New Thoughts on the Ongoing Events
As the SARS-CoV2 virus spreads and the ensuing Covid-19 disease runs it's course, the news surrounding college athletics is ever-evolving. Go back and reread that sentence and replace "college athletics" with literally anything and the statement remains true. It's weird, it's unknown, it's at least a little bit scary, and it's not going to pass for a little while. Here at Cardinal Couple we seek to provide you with coverage of University of Louisville women's athletics. No one really expects that subject matter such as that would just up and disappear. Fortunately, as I mentioned at the top, the news is ever-evolving.
Yesterday, the NCAA turned at least one rumor into fact. The organization announced the following via Twitter:
This announcement came on the heels of the announcement that all recruiting activities were to be immediately suspended until at least April 15th. That's a completely different conversation and will probably have impacts with a ripple effect many years into the future (spoiler alert: less recruiting benefits bigger name programs). Back to the relief announcement. Obviously, there is still a lot to learn about what this means for players and teams, so we'll keep up on this story as more information is available.
Relief being granted for spring athletes has some people arguing that some exception should be made for winter athletes as well. I am not one of those people. While it is incredibly unfortunate that postseasons were canceled, granting relief to athletes who have just completed an entire season (except for the postseason) is not logical. My first thought when that concept comes up is players like Damion Lee and Trey Lewis. They transferred into a program that took punishment for something they had nothing to do with and missed a postseason for something that was completely out of their control. They would not have been granted an additional year of eligibility had they appealed for it. Obviously a global pandemic is not the same as NCAA sanctions but the concept is similar. The postseason is not the season. It's right there in the name.
The other wrinkle that gets thrown into the NCAA's plan is an announcement that came from a league yesterday. On Thursday, the Big Ten joined the laundry list of leagues that canceled spring sports entirely. This was on the heels of the announcement from the NCAA that the championships for all spring sports had been canceled, and it was a rather unpopular decision. Yesterday, the Big Ten changed course, announcing that they would only be suspending spring sports until April 6th, at which point the league would reevaluate the situation. This is what many believed should have been the response from all leagues on Thursday.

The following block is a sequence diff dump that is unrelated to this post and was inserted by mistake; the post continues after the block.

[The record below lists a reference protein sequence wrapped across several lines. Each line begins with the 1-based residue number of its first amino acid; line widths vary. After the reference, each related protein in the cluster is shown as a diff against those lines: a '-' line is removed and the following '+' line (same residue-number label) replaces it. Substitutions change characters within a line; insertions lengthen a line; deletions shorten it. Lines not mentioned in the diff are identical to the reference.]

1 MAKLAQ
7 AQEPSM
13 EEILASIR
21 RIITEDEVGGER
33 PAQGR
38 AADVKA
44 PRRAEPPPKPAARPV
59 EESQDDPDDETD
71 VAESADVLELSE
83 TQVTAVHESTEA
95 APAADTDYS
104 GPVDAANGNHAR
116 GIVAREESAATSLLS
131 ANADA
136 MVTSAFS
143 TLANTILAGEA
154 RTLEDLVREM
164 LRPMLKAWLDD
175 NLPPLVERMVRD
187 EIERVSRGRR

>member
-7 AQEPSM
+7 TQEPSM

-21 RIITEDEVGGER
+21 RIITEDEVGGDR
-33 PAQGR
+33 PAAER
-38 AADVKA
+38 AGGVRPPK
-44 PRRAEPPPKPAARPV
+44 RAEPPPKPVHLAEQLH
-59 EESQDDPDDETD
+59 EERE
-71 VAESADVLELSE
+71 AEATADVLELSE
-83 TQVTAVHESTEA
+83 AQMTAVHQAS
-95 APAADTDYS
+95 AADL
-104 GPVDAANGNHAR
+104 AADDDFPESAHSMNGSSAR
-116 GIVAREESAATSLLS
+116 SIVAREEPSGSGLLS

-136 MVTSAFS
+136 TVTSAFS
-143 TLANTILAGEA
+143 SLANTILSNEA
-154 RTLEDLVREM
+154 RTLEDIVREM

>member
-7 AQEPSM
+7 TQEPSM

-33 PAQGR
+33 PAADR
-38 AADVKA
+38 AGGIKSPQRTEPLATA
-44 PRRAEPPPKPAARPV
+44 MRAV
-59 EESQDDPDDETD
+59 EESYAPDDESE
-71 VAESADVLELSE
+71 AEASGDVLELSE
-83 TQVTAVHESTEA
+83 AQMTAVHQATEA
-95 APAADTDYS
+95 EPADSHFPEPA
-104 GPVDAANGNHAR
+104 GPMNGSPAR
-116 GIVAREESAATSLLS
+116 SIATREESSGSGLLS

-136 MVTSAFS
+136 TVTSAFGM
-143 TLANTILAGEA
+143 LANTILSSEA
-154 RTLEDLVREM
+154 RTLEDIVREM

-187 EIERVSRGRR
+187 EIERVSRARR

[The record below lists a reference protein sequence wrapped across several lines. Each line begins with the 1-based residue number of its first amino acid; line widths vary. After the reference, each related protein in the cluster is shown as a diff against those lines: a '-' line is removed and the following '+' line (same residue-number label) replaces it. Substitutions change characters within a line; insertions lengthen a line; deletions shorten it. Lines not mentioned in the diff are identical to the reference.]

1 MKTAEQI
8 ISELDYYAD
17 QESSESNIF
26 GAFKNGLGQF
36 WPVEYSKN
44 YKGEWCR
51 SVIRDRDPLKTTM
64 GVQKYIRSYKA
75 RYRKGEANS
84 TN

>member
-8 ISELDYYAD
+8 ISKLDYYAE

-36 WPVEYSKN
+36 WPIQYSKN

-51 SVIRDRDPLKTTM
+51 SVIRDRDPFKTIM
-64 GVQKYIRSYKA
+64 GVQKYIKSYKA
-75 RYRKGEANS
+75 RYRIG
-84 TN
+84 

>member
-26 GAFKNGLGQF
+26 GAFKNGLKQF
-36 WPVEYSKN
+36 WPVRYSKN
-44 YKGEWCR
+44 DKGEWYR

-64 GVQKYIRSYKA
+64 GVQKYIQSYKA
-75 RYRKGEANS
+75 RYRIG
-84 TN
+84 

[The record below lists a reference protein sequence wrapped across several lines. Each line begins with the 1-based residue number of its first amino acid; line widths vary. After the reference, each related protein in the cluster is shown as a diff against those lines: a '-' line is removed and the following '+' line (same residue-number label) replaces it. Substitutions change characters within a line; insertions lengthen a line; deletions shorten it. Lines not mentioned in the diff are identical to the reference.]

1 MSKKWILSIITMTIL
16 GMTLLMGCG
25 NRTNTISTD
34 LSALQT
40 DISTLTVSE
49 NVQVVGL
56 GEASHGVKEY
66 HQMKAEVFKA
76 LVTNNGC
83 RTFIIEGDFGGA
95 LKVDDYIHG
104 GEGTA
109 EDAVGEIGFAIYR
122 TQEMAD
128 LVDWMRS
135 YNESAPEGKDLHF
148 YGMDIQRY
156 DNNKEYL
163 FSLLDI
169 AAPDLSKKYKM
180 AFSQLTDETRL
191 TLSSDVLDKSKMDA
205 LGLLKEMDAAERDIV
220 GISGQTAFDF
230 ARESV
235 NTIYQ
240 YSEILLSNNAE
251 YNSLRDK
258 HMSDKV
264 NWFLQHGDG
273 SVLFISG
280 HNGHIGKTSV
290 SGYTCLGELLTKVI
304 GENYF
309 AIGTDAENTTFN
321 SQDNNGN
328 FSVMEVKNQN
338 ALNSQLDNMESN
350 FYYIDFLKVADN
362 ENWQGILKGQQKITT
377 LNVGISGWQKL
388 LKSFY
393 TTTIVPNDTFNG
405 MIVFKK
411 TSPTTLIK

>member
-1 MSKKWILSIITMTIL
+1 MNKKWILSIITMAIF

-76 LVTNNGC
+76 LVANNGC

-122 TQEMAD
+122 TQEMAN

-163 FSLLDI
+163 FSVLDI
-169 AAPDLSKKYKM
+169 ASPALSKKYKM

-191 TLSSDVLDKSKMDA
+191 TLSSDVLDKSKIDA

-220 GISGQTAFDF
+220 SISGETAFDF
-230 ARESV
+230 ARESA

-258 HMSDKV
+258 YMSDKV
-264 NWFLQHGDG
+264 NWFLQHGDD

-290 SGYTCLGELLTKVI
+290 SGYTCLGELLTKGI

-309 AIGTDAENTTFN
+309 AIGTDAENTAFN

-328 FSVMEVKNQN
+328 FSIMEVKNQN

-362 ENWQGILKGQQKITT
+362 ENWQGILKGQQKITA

However, it wasn't. Now, the NCAA has announced cancellation of tournaments and eligibility relief for all spring-sports athletes, but leagues are considering ways to continue play this season. How do these two things go together? Will the NCAA have to sort through who will be granted waivers now? Will they have to walk back the decision to cancel championships? What about the leagues who do not change their stance? The Ivy League made their decision quite clear when they were the first to announce such a measure long before everyone followed suit. Will they just be out of luck if the tournaments go on? What about leagues deciding to open at inconsistent times? Some teams could get significantly more practice and game time. How would that be fair?
The cracks in the NCAA have been growing for quite some time, but this is a situation in which the organization would most need to have the cooperation of its members. It doesn't appear to have that, so what now? Will we see the ACC or any other league make a similar announcement? Will this epidemic situation even present the opportunity to continue play? We don't know the answers, but as far as college athletics go, we're being presented with more questions every day.
That's all I have for sports talk today, but I want to give a reminder to everyone: follow the advice of healthcare professionals. Avoid large crowds, try to maintain separation when in occupied environments, work from home if you are able, do not go out if you are sick. I'll go a step farther. It is currently challenging to get tested for the presence of the coronavirus. If you have symptoms, please try to rule it out. Call your doctor to set up tests for other potential ailments. If you need to go in, wear a mask to protect others from whatever it is that you may have. Even if you are not diagnosed with covid-19 due to an inability to test but other illnesses are ruled out, inform those that you may have come into contact with of your symptoms so that they can be aware of potential exposure. We are all in this together. Check on your friends and loved ones regularly, particularly if they are at higher risk. Stay safe y'all. We'll get through it one day at a time.
Cardinal Couple Radio Hour
As Paulie mentioned yesterday, we've been shut out of the library as Louisville Metro takes steps to enforce social distancing. Jeff and I have figured out the wonders of remote communication and are prepared to bring you a show today. Our topic is probably obvious, so we'll see how long we riff on it. We are working to see if we can get Paulie in on the fun, but if not today, we hope to be able to do so by next week. Check out the link to the live stream at 11AM for the show, or find it anytime after on the Cardinal Couple YouTube channel. We are working to get the show pushed to podcast so it can be added to your preferred podcast player, so hopefully that is up and running soon as well.
Until next time, Go Cards!